It looks like there’s an eclipse going on in the background of this art, which means this should fit right in with our existing cards!
What better to go with our planets than a sundial – and what better to go in a deck inspired by cool basic lands than a sweet landfall card?
That’s about all Franz has for us, so let’s move on to some more cards.
Could cycling be a mechanic with space implications? Well, we’re going to have to get good at reusing and repurposing resources if we don’t want to end up working low-paying jobs in space for – uh, right, card games. Sorry. Card games. Anyway, this is more rad Hubble Telescope-style art, and if we’re taking any traditional Magic mechanics to space, I think cycling is likely to be one of them – even if it doesn’t show up as a main theme in one of the four decks, my hope is there will be some cycling floating around.
I took a look through Anna Steinbauer’s work and couldn’t find anything else quite so spacey, so let’s continue.
More expensive/worse Timetwister, you say? I sure did build a Standard deck around this, Venser’s Journal and Psychosis Crawler at one point, and it sure was terrible. Did you know a deck with 12 five-drops that don’t really do anything is likely to be bad? Weird, right? Anyway, it turns out the process for reversing time involves climbing a weird Marvel universe staircase into space and swinging the planets around with the power of your fire staff. I don’t make the rules – in this case, Howard Lyon does! Speaking of Howard Lyon, has he taken us into space on any other cards?
Well, dang it, not really. This whole thing is way harder than I thought it would be! If only there were some set that took us up into the skies above the battlefield and really focused on celestial bo-
Riiiight. Theros Beyond Death. And original Theros block – you know, the one with the constellation mechanic. We got a whole Secret Lair drop of these – the 15 original Theros gods, with constellation art by Jason A. Engle, who just happened to illustrate the 11 matching Showcase versions of cards in Theros Beyond Death as well. Since we probably want to involve all five colors worth of sweet basic lands, alt-art shocklands, and star-crossed Gods, we’re going to need a five-color Commander for this deck, aren’t we?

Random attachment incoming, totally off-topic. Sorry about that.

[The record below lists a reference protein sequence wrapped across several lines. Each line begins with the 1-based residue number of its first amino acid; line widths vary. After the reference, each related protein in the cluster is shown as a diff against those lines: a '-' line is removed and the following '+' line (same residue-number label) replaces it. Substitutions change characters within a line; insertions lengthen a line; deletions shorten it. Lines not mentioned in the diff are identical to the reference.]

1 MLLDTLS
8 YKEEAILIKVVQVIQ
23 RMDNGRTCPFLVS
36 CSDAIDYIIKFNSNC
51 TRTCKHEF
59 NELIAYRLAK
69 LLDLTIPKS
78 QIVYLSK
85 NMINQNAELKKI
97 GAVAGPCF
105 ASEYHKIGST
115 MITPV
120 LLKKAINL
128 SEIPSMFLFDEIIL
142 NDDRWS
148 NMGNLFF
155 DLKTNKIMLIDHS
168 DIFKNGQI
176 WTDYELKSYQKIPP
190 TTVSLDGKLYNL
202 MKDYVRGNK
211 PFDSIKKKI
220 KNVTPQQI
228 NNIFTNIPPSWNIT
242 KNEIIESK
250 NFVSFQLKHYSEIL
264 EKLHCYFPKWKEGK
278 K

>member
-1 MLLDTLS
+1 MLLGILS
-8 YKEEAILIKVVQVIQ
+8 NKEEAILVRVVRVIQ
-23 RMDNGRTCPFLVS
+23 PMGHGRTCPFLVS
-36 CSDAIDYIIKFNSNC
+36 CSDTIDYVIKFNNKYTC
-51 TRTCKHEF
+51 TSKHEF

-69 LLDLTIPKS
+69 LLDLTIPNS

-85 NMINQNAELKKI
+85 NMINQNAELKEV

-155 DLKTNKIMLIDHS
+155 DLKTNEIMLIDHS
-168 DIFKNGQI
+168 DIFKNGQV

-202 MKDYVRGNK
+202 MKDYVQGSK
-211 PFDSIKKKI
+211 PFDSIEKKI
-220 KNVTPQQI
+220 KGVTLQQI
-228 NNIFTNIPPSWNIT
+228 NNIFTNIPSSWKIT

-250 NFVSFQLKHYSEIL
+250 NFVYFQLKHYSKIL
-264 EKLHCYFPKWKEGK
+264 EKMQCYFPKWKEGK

Well, we can go off the grid a little bit with Genju of the Realm, I suppose. There aren’t really any traditional options that make any sense – Jodah is swirling mana, not planets, around himself, and Child of Alara is more of a mana-baby than a space-baby. That leaves us with everyone’s favorite we-wish-it-was-legal commander, Genju of the Realm, who is just vomiting an ocean onto a planet. Cool?
There are still a few more options in existence for space-themed cards – here are a few options.
Johannes Voss really did some great work on this one! I love what’s going on in the background, as the celestial bodies align to return someone from the dead, if only for a little while. Great theming.
I love the Aurora Borealis going on in the background here. There’s enough that this card feels like it has some space theming, and it intersects with our God theme.
There’s some cool space-mirror nonsense going on in this art, even if I don’t totally understand how that makes a Curator’s Ward. Are we curating these little galaxies? Which part is the ward? I’m not the most visually-attuned person.
I could go on for a while with various space-themed pieces of art, and that would be fun, but the more I look, the more I can see that we just don’t quite have the tools to build a real “space-themed” deck yet. We can build a deck with a kind of spacey look, but until we see more of Unfinity at minimum, blasting off into the outer reaches of the universe is just a little bit too far out of our reach. April 1 isn’t too far away, though, and I can’t wait to see what else Unfinity has in store – at least, once we get a little closer. We’re still a world of spoiler seasons away, after all.